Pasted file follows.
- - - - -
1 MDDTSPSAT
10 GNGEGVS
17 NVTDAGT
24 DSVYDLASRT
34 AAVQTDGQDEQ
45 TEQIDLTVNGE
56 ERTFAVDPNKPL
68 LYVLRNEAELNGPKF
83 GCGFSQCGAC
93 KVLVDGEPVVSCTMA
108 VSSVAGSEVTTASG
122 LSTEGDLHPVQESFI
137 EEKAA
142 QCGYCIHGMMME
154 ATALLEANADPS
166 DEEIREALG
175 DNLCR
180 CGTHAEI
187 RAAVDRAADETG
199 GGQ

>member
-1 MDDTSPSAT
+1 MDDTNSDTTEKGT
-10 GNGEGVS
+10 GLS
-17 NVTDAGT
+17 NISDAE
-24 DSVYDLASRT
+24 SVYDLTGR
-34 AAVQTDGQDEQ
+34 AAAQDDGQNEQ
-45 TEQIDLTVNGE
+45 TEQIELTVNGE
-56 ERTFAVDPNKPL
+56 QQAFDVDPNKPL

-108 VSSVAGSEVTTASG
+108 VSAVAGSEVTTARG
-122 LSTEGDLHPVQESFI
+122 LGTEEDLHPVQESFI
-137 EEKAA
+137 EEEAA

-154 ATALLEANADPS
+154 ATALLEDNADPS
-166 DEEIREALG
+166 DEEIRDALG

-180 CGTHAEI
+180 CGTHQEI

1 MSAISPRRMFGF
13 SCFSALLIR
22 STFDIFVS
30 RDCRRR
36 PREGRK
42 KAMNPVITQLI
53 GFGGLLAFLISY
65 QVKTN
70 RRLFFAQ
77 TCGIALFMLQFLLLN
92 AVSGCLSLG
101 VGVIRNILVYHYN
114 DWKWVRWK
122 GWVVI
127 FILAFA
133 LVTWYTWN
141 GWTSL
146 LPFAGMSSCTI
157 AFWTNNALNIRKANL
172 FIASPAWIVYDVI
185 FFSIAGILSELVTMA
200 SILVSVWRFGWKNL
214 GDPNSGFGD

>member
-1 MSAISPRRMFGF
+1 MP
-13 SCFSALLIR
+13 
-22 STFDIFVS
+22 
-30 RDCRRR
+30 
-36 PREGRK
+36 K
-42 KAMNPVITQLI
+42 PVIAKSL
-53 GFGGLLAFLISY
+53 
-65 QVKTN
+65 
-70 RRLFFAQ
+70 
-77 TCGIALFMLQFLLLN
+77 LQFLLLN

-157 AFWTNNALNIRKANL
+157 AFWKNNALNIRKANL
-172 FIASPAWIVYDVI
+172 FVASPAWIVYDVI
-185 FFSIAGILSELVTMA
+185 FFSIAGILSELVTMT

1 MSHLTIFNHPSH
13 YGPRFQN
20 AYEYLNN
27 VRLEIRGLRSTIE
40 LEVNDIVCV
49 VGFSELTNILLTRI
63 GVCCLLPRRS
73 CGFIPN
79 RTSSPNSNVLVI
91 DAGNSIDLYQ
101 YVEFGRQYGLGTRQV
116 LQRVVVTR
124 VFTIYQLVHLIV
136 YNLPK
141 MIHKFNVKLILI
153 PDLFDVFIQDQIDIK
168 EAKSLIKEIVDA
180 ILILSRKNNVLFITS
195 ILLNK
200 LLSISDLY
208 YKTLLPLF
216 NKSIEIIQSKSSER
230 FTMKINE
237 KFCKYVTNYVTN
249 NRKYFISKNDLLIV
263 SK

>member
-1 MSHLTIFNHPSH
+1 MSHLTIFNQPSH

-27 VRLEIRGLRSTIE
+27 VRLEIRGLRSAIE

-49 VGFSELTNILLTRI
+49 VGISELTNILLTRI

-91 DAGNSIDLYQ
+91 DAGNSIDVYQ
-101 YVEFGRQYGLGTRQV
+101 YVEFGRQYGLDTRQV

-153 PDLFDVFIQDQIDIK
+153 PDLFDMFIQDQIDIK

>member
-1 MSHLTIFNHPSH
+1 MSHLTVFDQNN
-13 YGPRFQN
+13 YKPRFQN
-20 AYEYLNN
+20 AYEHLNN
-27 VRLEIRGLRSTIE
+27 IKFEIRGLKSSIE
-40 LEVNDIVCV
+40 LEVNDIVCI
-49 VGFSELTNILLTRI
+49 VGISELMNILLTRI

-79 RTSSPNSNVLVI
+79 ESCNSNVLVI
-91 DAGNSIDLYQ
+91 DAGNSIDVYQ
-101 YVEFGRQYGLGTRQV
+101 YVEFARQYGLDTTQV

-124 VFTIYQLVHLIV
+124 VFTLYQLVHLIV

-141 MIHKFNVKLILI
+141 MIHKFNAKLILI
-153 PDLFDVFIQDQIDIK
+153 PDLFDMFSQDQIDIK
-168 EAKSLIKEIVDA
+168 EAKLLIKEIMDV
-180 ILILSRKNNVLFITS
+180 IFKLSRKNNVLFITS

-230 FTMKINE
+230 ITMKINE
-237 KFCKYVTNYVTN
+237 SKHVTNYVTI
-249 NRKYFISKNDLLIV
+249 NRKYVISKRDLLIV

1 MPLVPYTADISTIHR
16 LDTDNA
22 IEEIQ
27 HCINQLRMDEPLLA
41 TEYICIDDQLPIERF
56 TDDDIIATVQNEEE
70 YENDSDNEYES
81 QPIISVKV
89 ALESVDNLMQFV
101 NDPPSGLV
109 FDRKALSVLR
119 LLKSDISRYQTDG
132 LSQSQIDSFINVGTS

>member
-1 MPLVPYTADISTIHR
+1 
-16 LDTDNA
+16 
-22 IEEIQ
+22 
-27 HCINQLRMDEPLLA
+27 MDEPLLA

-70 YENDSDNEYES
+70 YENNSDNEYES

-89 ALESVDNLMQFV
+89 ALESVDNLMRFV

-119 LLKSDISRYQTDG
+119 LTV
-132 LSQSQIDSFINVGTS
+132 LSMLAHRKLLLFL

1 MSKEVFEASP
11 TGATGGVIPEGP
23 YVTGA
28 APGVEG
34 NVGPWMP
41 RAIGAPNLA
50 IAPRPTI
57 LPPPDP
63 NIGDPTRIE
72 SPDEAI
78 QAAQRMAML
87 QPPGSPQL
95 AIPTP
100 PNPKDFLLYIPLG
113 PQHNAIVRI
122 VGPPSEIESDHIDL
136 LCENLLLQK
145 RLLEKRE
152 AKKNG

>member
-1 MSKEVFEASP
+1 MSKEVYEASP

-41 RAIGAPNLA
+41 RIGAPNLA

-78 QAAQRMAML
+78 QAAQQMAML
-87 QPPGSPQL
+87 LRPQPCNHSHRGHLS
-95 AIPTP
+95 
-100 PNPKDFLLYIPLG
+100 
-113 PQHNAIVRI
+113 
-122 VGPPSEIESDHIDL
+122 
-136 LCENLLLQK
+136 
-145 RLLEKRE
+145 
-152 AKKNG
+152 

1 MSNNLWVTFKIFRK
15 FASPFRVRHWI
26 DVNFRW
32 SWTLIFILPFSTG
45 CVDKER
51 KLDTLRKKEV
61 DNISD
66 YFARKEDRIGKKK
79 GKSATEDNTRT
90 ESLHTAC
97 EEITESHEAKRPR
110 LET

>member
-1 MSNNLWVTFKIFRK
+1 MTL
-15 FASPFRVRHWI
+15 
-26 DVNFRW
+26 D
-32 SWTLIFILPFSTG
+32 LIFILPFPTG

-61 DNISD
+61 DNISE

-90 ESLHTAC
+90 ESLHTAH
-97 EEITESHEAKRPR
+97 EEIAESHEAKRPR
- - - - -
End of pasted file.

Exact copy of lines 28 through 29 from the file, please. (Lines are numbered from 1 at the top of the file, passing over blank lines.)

-24 DSVYDLASRT
+24 SVYDLTGR